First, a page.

Evaluating the Progress of the Federal ‘Cloud-First’ Initiative
Web&Tech

Evaluating the Progress of the Federal ‘Cloud-First’ Initiative

Back in 2011, former president Obama challenged congress and the executive branch to undertake a rapid IT modernization initiative. Being decades behind the private sector, the best way to facilitate this move and vast upgrade of IT infrastructure was by prioritizing cloud-based initiatives. This is what eventually became known as the ‘cloud first’ initiative, a major proponent of FITARA.

Seven years later a lot of progress has been made by federal agencies, but a lot more progress still needs to be made. Unfortunately, obstacles to wide scale cloud adoption remain, with security being the cardinal risk.

With the rise cyber security risks worldwide, agencies who work with sensitive data remain reluctant to embrace the cloud. A Gallup poll found that 27% of respondents reported having their credit card information stolen at least once from a business’s data servers.

The future of federal cloud adoption lies in changing attitudes and overcoming obstacles to adoption. While the cloud does present some vulnerabilities, there are many reasons federal agencies should adopt the cloud.

Advantages of the Cloud

From a data perspective, the cloud was the impetus that helped many startups scale, such as Uber and Netflix. With seemingly unlimited resources, the cloud is the ideal data storage of agencies who are likely to experience a tremendous growth in data requirements or whose demand fluctuates widely.

The cloud is much cheaper to maintain and upgrade then hosting your own data server in-house. The cloud also easily integrates with existing legacy software and provides access to many support applications, such as Salesforce.

Primarily though, the cloud provides emergency backup for sensitive and crucial agency data. Now, the cloud is generally safe, although hackers will always find ways to corrupt data and trick proprietary algorithms. With machine learning technology, many companies are identifying new ways to thwart attacks and make public data even safer.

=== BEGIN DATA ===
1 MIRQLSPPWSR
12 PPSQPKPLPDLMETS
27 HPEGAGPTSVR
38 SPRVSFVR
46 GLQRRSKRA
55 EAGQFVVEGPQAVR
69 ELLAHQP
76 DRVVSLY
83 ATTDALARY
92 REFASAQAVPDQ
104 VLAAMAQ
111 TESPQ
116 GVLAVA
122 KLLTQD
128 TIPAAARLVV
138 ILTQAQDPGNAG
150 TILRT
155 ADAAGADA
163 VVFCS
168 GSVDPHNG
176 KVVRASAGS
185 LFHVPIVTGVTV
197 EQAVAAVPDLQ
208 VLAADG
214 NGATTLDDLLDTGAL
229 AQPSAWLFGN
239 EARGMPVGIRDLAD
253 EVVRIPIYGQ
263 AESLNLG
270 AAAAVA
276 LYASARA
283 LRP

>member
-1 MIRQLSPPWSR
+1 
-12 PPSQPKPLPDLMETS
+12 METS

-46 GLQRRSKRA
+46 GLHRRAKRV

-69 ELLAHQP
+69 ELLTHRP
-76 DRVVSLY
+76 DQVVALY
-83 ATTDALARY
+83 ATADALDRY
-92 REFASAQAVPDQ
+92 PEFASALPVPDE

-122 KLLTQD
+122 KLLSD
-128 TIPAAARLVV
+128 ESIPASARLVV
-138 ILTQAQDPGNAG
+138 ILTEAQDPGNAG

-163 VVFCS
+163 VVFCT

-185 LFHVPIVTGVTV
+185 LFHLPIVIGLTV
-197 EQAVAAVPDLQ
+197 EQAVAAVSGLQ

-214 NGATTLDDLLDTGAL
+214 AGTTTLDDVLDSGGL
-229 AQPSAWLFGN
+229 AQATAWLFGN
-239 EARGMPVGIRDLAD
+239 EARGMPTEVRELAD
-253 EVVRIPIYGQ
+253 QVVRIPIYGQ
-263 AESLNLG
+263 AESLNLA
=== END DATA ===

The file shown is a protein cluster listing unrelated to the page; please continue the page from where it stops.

Slow to Adopt

Unfortunately, the ‘cloud first’ initiative still languishes. According to a congressional report, the government still actively uses 10,000 of its own data storage centers. Worse yet, CIOs recognize the importance of the cloud, but are slow to adapt. A Government Business Council survey found that 19% of respondents had actually “extensively used applications developed for the cloud.”

Now, migrating to the cloud does not make sense for every organization. Beyond this, the federal government has less flexibility and more oversight that prevent it from moving to the cloud freely. To better understand this phenomenon, it’s best to analyze barriers to adoption that are slowing down progress.

Obstacles to Adoption

One of the biggest obstacles to adoption remains money, or limited resources. With limited capital and staff, some agencies are simply unable to bare the short-term costs associated with such a massive transition.

Furthermore, transitioning to the cloud comes with uncertainty. Security is an obvious concern, but other questions remain, such as assigning new roles for staff and how will the architecture of primary software applications change? Will people be laid off or will we have to train staff on new applications? There exists a much larger talent discrepancy in the public sector than the private sector and it continues to grow.

For organizations like the Department of Defense, their primary concerns remain security and offloading sensitive data on private servers. Aside from this, the sheer volume of data that an organization like this would need to transfer to the cloud would be long and costly.

Conclusion

Until these issues can be resolved, adoption of the cloud will remain in limbo. Fortunately, many agencies are starting to recognize the importance of the cloud and the transition is expected to accelerate in the next few years. Unfortunately, agencies’ refusal to navigate to the cloud is not innocuous and could present far reaching consequences for the public at large.